Penélope Cruz Stars in “The Carmen Auditions,” Directed by Pedro Almodóvar
The Oscar-winning director reimagines a casting call for the famed opera, starring his longtime muse.
On a sunny afternoon in Madrid, around 1992, a girl in her late teens had just washed her long, dark hair. She was an aspiring actress who had recently made her screen debut in a coming-of-age film (which also starred her future husband, but let’s not get ahead of ourselves), and for as long as she could remember, she had wanted to work with Pedro Almodóvar. She had even dreamed of him at night—in one nocturnal imagining, she searched Madrid for Almodóvar and found him, finally, in a bar. When their eyes locked, it was love at first sight.
But that was just a dream. The girl had repeatedly told her friends and family about her Almodóvar fixation. She had seen his films multiple times, especially Tie Me Up! Tie Me Down!, which had cemented Almodóvar’s worldwide reputation as a provocateur. Her family joked about her obsession, which is why, when her sister told her that Almodóvar was on the phone asking for her, the actress continued to blow-dry her hair. “Come on!” she said, when she was finally forced to take the call. And then, somewhat sarcastically: “Hello! Who is this?”
The call was real: Almodóvar was asking Penélope Cruz to come to his home for a meeting about a potential part in his next film. The role he had in mind was for a 35-year-old woman, and Cruz was then only 18, but they had a remarkable connection from their very first encounter, in Almodóvar’s kitchen. A few years later, in 1997, he wrote a small part specifically for her in Live Flesh. Cruz’s character gives birth on a bus, and a kind woman comes to her aid and cuts the umbilical cord with her teeth. (That woman was played by the legendary Spanish actress Pilar Bardem, who would eventually become Cruz’s real-life mother-in-law—for Cruz and Almodóvar, art and family are somehow always one and the same.) After Live Flesh, Cruz became Almodóvar’s muse.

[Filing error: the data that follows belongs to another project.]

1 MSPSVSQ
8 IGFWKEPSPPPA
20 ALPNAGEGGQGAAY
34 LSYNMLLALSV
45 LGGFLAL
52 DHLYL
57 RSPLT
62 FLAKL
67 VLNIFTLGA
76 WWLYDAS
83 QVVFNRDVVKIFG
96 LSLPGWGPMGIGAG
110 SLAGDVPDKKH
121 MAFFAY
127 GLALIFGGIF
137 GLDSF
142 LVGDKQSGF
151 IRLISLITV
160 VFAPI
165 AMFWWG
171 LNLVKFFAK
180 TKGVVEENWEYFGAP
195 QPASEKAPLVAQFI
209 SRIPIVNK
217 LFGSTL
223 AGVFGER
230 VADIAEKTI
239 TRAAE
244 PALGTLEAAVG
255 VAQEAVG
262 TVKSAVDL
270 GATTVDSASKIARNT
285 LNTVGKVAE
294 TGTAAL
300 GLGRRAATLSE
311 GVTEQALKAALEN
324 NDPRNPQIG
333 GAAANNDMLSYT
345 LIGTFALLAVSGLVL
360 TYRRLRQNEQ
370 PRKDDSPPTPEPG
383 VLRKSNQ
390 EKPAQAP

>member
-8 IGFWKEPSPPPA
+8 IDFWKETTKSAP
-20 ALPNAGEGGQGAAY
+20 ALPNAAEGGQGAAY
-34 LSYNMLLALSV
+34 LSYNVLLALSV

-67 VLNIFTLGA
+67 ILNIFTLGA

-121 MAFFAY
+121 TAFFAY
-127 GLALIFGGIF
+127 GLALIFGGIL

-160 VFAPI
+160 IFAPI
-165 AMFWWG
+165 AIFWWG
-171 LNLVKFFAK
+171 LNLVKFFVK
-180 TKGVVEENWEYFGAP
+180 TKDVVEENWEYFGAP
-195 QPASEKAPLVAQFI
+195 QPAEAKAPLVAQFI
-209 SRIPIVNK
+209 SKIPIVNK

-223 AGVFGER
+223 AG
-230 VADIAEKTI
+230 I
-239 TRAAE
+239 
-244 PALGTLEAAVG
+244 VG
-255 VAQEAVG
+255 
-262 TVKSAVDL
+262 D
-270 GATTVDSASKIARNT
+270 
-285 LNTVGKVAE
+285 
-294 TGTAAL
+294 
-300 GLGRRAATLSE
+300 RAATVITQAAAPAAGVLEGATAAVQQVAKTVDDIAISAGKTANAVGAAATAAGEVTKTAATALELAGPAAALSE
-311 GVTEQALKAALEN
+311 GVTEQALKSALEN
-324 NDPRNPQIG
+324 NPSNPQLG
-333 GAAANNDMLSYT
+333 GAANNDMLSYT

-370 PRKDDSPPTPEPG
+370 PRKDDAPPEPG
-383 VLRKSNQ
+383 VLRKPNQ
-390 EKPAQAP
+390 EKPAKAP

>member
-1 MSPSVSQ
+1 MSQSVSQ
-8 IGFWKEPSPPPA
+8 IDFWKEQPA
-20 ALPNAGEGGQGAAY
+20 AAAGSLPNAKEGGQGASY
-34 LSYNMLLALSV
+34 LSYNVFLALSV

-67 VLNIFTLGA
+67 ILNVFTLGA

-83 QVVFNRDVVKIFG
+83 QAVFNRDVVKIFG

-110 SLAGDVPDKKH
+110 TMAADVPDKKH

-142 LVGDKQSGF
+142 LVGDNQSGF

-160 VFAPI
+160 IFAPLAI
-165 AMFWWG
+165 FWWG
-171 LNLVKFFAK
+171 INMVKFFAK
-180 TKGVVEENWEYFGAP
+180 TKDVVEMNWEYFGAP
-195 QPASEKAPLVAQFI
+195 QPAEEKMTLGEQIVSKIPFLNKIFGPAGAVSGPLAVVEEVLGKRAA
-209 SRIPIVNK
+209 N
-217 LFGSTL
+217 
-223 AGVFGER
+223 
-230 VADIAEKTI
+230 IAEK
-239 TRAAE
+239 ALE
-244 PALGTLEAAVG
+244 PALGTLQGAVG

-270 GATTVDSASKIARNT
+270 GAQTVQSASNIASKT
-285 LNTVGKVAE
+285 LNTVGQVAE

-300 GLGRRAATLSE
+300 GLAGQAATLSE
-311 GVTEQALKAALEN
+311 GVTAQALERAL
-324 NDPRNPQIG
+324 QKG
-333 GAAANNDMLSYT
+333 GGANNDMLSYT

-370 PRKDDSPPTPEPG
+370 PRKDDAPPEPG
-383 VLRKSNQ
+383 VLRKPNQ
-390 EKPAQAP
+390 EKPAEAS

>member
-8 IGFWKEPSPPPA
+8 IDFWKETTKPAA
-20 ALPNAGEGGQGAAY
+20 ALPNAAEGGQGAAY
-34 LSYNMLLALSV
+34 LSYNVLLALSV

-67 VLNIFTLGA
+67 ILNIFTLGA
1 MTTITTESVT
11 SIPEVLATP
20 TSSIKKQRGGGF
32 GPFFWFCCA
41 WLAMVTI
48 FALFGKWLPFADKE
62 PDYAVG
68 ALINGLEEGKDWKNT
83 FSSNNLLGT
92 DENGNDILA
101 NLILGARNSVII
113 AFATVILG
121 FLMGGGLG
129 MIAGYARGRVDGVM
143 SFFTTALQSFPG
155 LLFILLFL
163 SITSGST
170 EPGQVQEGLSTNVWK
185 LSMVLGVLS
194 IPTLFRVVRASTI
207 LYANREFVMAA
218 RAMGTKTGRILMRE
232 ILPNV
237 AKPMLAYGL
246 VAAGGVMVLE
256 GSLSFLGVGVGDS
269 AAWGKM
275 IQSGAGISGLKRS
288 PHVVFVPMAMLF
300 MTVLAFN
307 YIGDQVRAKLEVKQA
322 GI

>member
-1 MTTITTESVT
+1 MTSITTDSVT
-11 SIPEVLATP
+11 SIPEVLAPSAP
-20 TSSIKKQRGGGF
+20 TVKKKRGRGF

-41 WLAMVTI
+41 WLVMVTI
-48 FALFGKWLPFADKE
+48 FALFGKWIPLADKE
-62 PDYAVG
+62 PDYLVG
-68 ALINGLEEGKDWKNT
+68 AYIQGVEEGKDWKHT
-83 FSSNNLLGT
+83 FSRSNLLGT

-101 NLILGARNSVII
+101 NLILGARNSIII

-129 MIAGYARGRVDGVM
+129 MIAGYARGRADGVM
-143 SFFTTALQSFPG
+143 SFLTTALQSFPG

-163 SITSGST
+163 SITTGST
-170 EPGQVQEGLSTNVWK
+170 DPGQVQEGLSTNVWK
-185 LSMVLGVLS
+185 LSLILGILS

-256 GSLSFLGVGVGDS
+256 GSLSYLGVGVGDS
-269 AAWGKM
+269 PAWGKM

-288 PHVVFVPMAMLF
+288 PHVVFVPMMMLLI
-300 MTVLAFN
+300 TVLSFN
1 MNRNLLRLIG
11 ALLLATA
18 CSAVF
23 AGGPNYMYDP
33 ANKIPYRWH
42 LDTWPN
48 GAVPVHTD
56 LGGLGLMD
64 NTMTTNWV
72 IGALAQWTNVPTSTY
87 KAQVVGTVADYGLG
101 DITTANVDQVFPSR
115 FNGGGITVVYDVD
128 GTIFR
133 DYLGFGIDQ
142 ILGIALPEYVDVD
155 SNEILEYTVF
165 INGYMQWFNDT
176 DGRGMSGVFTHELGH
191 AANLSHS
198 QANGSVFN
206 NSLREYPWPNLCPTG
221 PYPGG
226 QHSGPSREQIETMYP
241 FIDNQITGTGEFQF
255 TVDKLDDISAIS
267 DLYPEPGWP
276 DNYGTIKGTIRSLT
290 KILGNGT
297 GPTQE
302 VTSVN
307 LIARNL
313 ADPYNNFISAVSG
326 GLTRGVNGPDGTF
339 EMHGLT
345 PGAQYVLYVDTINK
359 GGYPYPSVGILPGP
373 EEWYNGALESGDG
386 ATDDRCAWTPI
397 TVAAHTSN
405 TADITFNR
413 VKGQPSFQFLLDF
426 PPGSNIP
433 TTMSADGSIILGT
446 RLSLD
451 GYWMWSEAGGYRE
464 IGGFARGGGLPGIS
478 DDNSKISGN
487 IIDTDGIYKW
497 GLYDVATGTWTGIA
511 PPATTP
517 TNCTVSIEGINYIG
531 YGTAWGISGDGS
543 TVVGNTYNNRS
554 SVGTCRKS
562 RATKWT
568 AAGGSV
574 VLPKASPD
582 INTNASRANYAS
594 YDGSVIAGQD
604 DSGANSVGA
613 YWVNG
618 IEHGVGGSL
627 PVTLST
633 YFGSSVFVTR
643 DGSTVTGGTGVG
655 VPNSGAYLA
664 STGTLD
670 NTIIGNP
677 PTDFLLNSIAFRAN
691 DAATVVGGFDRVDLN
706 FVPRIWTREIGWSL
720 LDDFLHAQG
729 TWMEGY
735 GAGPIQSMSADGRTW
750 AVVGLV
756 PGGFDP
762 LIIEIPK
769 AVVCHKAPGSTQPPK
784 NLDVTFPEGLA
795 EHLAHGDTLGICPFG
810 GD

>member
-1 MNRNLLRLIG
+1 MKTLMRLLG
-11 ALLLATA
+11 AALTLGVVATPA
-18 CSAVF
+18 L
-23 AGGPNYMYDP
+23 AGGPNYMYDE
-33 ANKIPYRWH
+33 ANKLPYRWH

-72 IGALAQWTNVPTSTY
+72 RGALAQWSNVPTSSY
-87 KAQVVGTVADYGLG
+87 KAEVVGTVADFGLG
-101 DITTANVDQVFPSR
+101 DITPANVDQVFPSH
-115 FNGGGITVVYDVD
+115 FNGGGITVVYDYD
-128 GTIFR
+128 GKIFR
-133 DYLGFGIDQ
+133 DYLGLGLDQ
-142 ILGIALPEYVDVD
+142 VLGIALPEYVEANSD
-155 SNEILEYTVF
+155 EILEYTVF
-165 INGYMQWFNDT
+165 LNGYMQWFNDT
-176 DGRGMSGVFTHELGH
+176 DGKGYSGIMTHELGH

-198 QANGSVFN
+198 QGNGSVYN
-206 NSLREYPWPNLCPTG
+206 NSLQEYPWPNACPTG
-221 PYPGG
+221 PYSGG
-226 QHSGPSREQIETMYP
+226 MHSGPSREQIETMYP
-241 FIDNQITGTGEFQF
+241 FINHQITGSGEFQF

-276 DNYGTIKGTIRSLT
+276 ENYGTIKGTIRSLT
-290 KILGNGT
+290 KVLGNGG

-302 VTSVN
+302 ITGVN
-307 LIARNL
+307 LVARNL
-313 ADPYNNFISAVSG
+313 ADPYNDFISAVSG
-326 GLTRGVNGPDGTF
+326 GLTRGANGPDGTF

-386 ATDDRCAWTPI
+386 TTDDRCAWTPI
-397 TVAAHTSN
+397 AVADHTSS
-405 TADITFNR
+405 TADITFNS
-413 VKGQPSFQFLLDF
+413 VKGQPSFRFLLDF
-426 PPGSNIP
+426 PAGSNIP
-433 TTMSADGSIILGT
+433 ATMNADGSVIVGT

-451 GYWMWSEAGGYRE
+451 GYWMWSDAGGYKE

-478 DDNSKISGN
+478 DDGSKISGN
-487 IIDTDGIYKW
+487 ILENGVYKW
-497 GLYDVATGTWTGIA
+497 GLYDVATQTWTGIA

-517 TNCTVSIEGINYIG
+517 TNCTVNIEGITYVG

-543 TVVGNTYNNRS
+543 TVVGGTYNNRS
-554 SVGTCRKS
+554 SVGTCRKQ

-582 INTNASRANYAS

In their most recent film, Parallel Mothers, she is Janis, a single mother with a haunting secret. The film, like all of Almodóvar’s best work, combines the personal with the political: While dealing with a devastating dilemma, Janis is also investigating the death of her great-grandfather and other townspeople who were “disappeared” during Franco’s dictatorship in Spain. Thousands of victims of the Spanish Civil War and its aftermath were shot and then thrown into mass graves. Ever since Franco’s rule came to an end, in 1975, the Spanish people have tried to shed light on this sinister chapter in their history. In the film, Janis enlists the aid of a forensic archaeologist to uncover the remains of her lost relative. Janis’s immediate problems—she is concealing a major truth about her young daughter—and the larger anguish of a society mourning its missing dead are beautifully balanced in Parallel Mothers. For her nuanced and emotionally draining performance, Cruz won the Volpi Cup for Best Actress at the Venice Film Festival, and additional honors from the National Society of Film Critics. Parallel Mothers has also garnered Cruz her fourth Academy Award nod, for best actress—she was previously nominated for best actress for Volver, another Almodóvar film, and won best supporting actress for her role in Vicky Cristina Barcelona, in which she again starred opposite Javier Bardem. (They became romantically involved around that time and are now married, with two children.)
“The nature of muses is not only to inspire you, but also to give you confidence in yourself,” Almodóvar told me on a call from Madrid. Recently, Cruz had come to his office, which is named El Deseo, after his production company. El Deseo translates as “the desire,” and the office takes up three floors of a building in an old residential part of Madrid. The walls are painted in vivid primary colors, and in the hallways and meeting rooms there are numerous photographs of Almodóvar film billboards from all over the world. Next to his desk is a cabinet filled with American scripts that he has turned down, most notably Brokeback Mountain, the 2005 film about a love affair between two cowboys. “I was really sad that I didn’t say yes,” Almodóvar recalled. “Sad in the sense that I loved the short story by Annie Proulx and also the script. But I know myself, and I knew that I needed much more of a sexual sequence than they had in the movie. Even though I was given assurances that they would let me do whatever I wanted to do, the way that I understood the sex between the characters was almost like this animalistic lovemaking. I would have added a lot of sex scenes, and I don’t think they truly would have let me. I love the Ang Lee movie, but in my version, the two men were not in love—it was something completely physical.”
Almodóvar wears his own Bottega Veneta suit and turtleneck.
Cruz wears a Balenciaga gown; Simone Rocha earrings.